The people of the southern Swedish territory of Skåne have more in common with the Danes than they do with their fellow countrymen in the north. Crossing over the Öresund Bridge between Denmark and Sweden has opened up the opportunities in the area for inhabitants as well as for visitors.
Even the relatively flat rolling landscape is remarkably similar. It is therefore no surprise to learn that those two areas were linked by land some 7,000 years ago. Only two courses of action were available to those who wanted to reunite these lands, one was to wait for another ice age, the other was to build a crossing.
Related: Bridge to the Future
Built in a true spirit of cooperation, what resulted was a wonder of modern construction, to rival that of the Channel Tunnel. Before the bridge was officially opened in 1999, the crossing between Copenhagen and Malmö was a joyless one. Coaches and hovercraft would ferry people who found cheap flights to Sweden via Denmark, and they would mingle with Swedes who were looking for bargains on the other side of the water.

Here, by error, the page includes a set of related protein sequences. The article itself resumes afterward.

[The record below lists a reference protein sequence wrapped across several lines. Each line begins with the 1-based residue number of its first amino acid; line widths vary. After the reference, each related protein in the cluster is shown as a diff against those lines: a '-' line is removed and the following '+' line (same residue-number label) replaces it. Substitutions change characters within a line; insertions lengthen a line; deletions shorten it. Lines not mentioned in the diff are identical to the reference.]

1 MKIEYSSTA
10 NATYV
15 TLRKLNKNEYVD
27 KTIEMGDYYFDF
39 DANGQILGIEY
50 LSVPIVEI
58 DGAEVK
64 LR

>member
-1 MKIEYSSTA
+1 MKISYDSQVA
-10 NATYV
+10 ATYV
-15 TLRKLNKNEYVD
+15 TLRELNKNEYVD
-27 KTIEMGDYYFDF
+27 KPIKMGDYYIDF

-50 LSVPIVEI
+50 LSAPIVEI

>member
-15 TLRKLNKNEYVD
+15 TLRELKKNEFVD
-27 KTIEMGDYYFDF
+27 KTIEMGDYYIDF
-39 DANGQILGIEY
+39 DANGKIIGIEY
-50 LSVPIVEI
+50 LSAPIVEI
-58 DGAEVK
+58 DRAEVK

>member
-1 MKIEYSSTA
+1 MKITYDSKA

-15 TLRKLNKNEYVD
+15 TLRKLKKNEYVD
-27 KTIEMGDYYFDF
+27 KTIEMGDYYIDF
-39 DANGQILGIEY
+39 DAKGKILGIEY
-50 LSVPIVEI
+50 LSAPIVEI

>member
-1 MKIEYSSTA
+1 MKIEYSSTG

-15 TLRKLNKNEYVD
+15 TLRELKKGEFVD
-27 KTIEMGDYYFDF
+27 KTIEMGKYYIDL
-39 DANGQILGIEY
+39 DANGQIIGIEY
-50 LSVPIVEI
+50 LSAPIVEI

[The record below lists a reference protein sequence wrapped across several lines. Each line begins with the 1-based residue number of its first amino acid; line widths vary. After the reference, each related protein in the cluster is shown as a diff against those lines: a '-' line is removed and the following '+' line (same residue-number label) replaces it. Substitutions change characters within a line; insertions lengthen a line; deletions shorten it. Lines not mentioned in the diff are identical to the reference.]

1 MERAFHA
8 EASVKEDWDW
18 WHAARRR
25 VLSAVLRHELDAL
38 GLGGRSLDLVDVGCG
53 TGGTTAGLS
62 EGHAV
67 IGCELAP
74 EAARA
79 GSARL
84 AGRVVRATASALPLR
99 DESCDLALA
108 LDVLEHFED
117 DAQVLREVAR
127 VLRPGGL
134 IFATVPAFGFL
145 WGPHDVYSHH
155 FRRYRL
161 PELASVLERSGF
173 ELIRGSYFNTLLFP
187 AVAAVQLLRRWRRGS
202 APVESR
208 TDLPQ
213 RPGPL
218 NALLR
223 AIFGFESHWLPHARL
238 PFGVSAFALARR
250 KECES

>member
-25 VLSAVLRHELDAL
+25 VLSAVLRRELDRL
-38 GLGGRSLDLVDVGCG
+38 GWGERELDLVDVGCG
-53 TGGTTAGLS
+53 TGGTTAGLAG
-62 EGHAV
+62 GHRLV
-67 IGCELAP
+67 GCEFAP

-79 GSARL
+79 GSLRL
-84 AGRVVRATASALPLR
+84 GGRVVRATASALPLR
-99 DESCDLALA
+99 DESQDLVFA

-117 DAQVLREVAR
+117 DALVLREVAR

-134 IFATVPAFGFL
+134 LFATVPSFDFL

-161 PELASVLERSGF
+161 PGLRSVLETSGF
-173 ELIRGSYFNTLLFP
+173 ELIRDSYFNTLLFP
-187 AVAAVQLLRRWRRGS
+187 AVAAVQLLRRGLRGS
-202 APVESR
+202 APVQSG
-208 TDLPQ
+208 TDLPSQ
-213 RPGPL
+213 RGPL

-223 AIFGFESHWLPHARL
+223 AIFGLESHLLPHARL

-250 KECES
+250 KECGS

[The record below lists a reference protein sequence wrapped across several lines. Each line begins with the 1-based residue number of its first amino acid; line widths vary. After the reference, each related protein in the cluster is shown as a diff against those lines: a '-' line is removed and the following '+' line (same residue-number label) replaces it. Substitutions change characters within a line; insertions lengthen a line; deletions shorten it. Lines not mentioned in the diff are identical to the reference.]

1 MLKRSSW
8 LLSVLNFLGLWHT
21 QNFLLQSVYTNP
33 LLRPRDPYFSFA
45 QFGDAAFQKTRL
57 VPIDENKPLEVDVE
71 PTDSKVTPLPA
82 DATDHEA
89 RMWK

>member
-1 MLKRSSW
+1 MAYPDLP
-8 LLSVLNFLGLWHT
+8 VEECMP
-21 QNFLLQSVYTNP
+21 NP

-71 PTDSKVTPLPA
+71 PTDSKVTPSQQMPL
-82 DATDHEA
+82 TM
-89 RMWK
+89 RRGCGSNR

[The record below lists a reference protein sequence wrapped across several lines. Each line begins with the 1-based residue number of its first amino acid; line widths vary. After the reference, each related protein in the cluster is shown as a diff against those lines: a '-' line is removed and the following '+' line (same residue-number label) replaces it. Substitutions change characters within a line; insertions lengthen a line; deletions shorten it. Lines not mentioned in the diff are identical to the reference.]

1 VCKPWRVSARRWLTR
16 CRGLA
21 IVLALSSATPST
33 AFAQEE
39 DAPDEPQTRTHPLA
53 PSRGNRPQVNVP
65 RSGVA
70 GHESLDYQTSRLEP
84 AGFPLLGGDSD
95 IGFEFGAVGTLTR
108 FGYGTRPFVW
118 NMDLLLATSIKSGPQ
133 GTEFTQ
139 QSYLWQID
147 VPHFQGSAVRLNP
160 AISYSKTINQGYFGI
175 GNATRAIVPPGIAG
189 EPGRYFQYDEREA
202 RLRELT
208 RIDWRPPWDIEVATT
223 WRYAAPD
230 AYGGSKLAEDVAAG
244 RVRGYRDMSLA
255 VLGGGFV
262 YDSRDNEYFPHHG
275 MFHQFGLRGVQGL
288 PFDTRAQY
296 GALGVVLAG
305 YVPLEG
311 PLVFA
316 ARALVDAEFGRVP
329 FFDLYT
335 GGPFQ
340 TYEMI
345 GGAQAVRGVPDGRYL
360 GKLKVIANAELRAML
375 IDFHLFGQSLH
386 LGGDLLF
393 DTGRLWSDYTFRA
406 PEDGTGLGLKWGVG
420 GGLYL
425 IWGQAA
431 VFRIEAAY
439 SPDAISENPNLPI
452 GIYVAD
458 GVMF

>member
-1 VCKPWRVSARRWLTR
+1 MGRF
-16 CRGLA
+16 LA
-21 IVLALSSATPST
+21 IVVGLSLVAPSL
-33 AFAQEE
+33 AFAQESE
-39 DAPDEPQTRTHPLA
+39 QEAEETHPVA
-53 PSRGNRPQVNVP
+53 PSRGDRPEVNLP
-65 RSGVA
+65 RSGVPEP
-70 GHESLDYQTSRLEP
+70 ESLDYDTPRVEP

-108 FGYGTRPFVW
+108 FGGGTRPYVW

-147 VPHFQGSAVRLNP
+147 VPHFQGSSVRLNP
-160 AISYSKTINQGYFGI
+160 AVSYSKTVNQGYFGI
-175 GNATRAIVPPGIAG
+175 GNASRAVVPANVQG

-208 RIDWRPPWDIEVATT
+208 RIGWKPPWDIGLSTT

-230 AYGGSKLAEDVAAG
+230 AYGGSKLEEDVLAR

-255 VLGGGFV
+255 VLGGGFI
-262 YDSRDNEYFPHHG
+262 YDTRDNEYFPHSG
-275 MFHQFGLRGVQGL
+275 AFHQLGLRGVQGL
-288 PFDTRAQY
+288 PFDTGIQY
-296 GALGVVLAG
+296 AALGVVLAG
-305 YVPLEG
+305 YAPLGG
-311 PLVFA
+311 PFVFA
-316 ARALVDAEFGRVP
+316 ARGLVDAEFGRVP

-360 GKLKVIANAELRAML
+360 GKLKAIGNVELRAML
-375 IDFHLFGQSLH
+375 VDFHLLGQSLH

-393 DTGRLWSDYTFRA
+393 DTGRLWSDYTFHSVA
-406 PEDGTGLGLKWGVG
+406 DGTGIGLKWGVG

Related: Scandinavian Borders and Migration
The arrival of the combined rail and road crossing changed all that and it is now possible to make the excursion in comfort and with speed. As you depart Copenhagen, the Öresund has a surprise for you as it starts its life as a tunnel to avoid interfering with the busy airport. Soon it emerges from the water, as a majestic bridge, providing fantastic views on both sides.
Related: On Copenhagen’s Amager Island
The crossing has really opened up this area of southern Sweden, and re-attached it to the mainland. Once across, the opportunities to explore are numerous. Outside of the cities the most popular destination is the area around the Falsterbro Peninsula. With its long sandy beaches, it draws hikers and sun-seekers from far and wide and transport-links connect well with the bridge.
Feature image (on top): Photo: Johan Bengtsson, Visit Skåne.
Over the Ôresund Bridge, written by Tor Kjolberg